We identified 97 eligible CVD trials, including 47 prepolicy and 50 postpolicy trials. Aggregate study characteristics for prepolicy and postpolicy trials are presented in the Table. Most trials did not include age limits in the prepolicy or postpolicy eras (14 of 47 [30%] vs 16 of 50 [32%]; P = .81). However, most postpolicy trials lacked geriatric-centric outcomes as first- or second-degree end points (32 of 50 [64%]), and exclusion criteria disproportionately affecting older adults were common both prepolicy (35 of 47 [75%]) and postpolicy (35 of 50 [70%]) (P = .62) (Figure).
Trial sponsorship was similar in the prepolicy vs postpolicy periods, with a trend toward fewer publicly funded studies (Table). The proportion of studies that included age limits was similar among industry-funded and publicly funded studies (18 of 48 [38%] vs 4 of 15 [27%]; P = .54), and it was also similar prepolicy and postpolicy in both publicly funded studies (3 of 10 [30%] prepolicy vs 1 of 5 [20%] postpolicy; P > .99) and industry-funded studies (9 of 26 [35%] prepolicy vs 9 of 22 [41%] postpolicy; P = .65). When the small number of NIH-funded trials was compared with all others, the proportion with age limits was similar (1 of 5 [20%] vs 29 of 92 [32%]; P > .99).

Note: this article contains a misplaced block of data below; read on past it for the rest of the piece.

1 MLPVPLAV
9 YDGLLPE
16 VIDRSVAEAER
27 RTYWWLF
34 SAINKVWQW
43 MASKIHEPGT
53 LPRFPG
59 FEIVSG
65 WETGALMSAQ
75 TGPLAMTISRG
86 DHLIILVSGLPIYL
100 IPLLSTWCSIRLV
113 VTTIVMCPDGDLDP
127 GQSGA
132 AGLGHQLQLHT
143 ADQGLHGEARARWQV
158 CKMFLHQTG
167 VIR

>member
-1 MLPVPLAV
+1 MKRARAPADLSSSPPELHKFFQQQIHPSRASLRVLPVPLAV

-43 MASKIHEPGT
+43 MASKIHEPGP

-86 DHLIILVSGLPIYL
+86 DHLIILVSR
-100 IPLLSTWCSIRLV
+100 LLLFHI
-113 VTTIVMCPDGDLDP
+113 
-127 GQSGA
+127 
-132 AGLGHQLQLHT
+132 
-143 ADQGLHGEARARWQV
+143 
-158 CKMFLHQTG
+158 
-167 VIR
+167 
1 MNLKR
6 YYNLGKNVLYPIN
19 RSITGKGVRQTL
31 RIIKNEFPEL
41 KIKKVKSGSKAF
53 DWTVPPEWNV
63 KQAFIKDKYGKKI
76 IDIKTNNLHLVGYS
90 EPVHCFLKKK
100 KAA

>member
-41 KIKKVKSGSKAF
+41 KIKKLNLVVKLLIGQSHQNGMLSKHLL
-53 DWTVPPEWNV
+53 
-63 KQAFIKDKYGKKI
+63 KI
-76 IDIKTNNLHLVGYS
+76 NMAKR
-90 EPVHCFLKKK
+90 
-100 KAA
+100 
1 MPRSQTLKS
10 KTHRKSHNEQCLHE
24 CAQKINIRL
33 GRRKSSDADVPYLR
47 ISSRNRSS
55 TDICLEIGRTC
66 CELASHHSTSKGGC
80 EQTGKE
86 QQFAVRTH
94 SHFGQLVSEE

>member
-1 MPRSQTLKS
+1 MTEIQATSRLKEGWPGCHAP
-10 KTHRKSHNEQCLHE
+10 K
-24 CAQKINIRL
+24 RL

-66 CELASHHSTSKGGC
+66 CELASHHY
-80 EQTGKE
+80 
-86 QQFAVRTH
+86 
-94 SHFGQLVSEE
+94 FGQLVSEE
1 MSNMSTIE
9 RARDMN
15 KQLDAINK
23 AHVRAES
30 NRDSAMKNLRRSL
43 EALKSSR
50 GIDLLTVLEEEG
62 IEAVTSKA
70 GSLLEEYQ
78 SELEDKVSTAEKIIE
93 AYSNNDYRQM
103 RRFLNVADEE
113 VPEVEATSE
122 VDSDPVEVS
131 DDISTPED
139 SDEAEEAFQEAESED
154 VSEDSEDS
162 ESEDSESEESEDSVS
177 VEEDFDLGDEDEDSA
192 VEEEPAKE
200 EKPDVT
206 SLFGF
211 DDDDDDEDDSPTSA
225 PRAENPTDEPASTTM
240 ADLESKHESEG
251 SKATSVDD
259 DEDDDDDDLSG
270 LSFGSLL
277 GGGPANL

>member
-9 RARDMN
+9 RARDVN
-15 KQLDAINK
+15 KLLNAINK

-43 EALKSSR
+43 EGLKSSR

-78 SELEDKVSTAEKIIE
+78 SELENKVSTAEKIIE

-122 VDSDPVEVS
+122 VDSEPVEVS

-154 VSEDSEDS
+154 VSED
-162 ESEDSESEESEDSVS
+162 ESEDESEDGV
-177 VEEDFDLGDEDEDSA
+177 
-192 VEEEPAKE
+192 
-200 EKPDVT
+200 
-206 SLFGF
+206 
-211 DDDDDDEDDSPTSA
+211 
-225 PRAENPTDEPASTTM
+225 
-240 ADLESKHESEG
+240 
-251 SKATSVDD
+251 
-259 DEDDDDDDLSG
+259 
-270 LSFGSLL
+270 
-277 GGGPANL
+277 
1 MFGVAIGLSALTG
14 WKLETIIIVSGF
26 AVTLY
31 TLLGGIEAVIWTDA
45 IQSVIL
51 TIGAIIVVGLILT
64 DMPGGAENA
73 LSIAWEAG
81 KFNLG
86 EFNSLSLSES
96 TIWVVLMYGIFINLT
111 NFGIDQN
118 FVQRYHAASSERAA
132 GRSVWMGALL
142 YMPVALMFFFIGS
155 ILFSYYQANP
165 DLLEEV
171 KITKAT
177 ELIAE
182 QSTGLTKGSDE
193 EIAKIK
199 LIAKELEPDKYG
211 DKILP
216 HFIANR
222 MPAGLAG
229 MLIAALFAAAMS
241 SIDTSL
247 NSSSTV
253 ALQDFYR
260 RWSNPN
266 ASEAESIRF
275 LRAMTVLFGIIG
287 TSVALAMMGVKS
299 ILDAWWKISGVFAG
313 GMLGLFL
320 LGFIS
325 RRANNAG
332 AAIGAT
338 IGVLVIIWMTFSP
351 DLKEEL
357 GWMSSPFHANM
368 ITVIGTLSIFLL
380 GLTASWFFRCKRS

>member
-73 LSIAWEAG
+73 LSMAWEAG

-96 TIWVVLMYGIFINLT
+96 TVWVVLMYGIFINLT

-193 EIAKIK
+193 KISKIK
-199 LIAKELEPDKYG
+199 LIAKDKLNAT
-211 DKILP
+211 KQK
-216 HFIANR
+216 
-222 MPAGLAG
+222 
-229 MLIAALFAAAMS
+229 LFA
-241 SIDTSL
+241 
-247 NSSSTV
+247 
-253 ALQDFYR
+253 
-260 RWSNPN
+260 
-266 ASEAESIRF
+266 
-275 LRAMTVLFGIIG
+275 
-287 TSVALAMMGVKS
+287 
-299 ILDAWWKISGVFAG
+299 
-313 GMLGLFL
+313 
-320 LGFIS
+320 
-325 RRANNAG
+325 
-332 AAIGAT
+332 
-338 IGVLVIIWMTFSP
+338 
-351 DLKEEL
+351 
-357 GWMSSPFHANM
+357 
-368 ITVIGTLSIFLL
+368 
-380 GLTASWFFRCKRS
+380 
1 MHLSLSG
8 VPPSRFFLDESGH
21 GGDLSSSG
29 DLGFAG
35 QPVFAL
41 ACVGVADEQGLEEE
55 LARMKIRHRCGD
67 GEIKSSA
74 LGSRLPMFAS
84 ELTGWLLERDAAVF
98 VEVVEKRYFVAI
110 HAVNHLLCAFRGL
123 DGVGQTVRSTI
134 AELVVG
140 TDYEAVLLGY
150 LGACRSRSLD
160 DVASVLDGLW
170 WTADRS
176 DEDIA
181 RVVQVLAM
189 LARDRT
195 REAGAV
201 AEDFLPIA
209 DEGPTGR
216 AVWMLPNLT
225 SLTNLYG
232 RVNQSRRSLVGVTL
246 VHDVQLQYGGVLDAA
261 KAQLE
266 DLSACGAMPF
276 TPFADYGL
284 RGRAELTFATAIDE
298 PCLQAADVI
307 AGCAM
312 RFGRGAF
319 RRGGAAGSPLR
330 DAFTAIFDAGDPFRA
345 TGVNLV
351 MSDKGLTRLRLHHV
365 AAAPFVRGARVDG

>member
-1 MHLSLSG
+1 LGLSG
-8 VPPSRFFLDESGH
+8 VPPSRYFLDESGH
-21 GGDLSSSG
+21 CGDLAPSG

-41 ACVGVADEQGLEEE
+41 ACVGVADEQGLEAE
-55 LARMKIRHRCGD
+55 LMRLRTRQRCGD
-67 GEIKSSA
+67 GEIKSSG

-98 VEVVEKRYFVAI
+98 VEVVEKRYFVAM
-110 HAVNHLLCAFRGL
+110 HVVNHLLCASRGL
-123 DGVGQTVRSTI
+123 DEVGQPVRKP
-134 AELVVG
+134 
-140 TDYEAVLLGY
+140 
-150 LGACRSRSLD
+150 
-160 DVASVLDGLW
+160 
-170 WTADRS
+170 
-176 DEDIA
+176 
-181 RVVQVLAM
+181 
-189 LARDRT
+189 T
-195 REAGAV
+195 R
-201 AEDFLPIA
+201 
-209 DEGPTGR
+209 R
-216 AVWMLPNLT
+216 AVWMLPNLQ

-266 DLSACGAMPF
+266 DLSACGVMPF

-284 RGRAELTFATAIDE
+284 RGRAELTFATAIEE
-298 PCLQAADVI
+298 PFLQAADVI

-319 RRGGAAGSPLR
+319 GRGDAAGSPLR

Inclusion of measures of health status, function, or quality of life (16 of 47 [34%] prepolicy vs 16 of 50 [32%] postpolicy; P = .83), gait-speed and mobility assessments (9 of 47 [19%] prepolicy vs 9 of 50 [18%] postpolicy; P = .88), and patient-reported outcomes (18 of 47 [38%] prepolicy vs 17 of 50 [34%] postpolicy; P = .66) was similar in all studies before and after the enactment of the policy.
One year after adoption of the Inclusion Across the Lifespan Policy, challenges remained in ensuring adequate representation of older adults in CVD trials. One-third of trials included explicit age limits, with no difference before or after the policy, and two-thirds of trials used exclusion criteria that disproportionately affect older adults. In addition, only a minority of studies included patient- and geriatric-centric clinical trial end points after adoption of the policy.